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Easy Meal Planning for People with Prediabetes

Meal planning and meal prep can keep you on track with your prediabetes management

Poor choices are easy when there’s no (meal) plan

We don’t make the best choices when tired

And when we have the added concern of maintaining healthy blood sugar levels, it becomes almost impossible. 

When we’re tired – whether from a full day at work or a long day running errands and putting the house in order on the weekend, we sometimes feel like we don’t have an ounce of strength left to figure out what to eat for dinner. 

It’s just so much easier to call for a pizza…and a side salad of course. A side salad always makes our choice seem a little more reasonable, doesn’t it? 

All that other food, the stuff in the fridge and pantry, it needs chopping. Maybe defrosting. Boiling, seasoning, or baking. When we’re tired, we just can muscle up the energy Is meal planning the answer?for all that. Not when we can pop a cardboard box in the microwave for 7 minutes or when Mr. Delivery Boy can bring us something hot and delicious in 20 minutes or less!

 

We REALLY don’t make the best choices when hungry

Forget about tired. 

If you’re hungry, and I mean hungry-hungry, not just looking for a snack-hungry, making a healthy choice when it comes to food is probably the last thing on your mind. In fact, if you’re really hungry you may also be craving something. And that something is probably the quick energy that can be found in carbs! 

And if we don’t feed that hunger fast, it can send us into a state called “hangry.”

Hangry is a real emotion and it can make us completely forget our commitment to healthy eating. I think most everyone has felt the hangry effect at one time or another. It’s that short-tempered, “I’ll eat the first thing I see,” feeling. Heck, even Snickers candy bar made a whole series of commercials out of it. (Betty White anyone?)

 

The solution is to stop making choices

So if we’re not disposed to make healthy choices when we’re tired or hungry then we need to stop making choices. It’s as simple as that!

Okay, thanks! End of article. Glad I could help.

No really… I honestly do mean, stop giving yourself all those choices, it’s overwhelming when you’re in distress. Which is what hunger and fatigue, or even frustration are – distress.

Decision fatigue is a real problem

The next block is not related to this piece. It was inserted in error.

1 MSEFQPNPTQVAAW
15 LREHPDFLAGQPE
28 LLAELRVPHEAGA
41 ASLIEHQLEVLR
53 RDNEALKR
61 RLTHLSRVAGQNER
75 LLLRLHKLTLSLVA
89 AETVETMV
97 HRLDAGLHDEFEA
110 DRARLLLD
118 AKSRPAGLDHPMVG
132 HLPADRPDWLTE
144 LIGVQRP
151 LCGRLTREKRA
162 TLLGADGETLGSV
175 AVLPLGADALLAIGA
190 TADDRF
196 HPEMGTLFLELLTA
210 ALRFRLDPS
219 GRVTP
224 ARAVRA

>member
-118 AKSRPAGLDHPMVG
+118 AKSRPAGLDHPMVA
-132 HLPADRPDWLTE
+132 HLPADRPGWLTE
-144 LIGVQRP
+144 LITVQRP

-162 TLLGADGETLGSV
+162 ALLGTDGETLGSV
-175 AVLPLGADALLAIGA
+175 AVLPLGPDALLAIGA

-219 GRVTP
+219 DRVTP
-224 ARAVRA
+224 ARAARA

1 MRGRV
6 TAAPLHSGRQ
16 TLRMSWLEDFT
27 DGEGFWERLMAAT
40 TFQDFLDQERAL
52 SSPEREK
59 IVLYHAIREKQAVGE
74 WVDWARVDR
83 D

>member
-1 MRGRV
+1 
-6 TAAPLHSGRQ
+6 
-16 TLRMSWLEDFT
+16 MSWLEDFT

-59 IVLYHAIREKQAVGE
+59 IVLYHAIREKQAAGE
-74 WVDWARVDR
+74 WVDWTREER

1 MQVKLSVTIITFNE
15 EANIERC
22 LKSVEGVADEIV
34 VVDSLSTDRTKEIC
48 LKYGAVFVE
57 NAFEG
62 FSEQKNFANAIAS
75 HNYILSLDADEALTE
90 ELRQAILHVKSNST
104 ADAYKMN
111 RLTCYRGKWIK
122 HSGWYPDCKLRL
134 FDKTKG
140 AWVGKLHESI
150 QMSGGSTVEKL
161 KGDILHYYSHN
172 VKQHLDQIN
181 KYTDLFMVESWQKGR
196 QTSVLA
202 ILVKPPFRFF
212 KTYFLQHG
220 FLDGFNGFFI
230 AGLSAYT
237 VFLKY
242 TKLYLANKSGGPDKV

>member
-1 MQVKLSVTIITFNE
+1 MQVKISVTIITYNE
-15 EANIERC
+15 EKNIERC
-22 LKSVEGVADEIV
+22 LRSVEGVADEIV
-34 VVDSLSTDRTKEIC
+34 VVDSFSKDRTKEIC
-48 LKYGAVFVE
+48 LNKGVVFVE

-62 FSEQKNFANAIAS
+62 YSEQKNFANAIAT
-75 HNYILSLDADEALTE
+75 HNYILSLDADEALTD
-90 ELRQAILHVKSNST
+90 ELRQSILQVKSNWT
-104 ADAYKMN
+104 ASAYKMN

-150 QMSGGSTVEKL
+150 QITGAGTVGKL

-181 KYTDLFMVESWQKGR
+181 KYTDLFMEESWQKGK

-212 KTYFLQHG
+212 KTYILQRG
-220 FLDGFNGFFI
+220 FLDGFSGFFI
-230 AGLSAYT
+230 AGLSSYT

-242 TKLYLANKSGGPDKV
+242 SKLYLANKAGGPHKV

The concept of decision fatigue isn’t new, but it seems to be becoming more and more prevalent in our modern lives. Decision fatigue essentially says that your willpower or ability to make good ​choices declines after an extended period of decision making – or a long day at the office or wrangling kids or driving a long commute home. 

That’s why it always seems harder to figure out what to make for dinner than it does for lunch. Of course, we’re more likely to plan ahead for our lunches than our dinners…

Hmmm…let’s revisit that idea in a bit! 

Often having less choice means the choices we do have are easier

So it stands to reason that if we can eliminate those important choices as we get toward the end of the day – or any point in our day where we expect decision fatigue to set in – that we could avoid making poor quality, or unhealthy food choices…by simply not making them.

But then what are we gonna have for dinner? 

Choose in advance to avoid choosing under distress (aka don’t make choices when you’re hangry!)

If we can choose what we’re going to eat in advance, we avoid all the problems brought on by hunger, tiredness, and decision fatigue. If we choose what we’re going to eat ahead of time – and prepare some or all of it –  we’re far more likely to keep our health commitments in mind and make better food choices.

 

How meal planning helps you make better food choices

So that’s where meal planning comes to the rescue. And it really can be a lifesaver for those of us who manage prediabetes.

Meal planning is done calmly and thoughtfully in advance of hunger or fatigue

Because meal planning is typically not done in the heat of hunger, we have time to reflect on what we’d like to eat, what would be good for us to eat, and how each meal will Meal planning in advance is the best defense against poor food choicescomplement the others in the day or the week we’re planning for.

We’re not operating under the gun when we’re meal planning. We can think through our choices. We can switch things around, substitute better options, make sure we’re eating a balanced meal.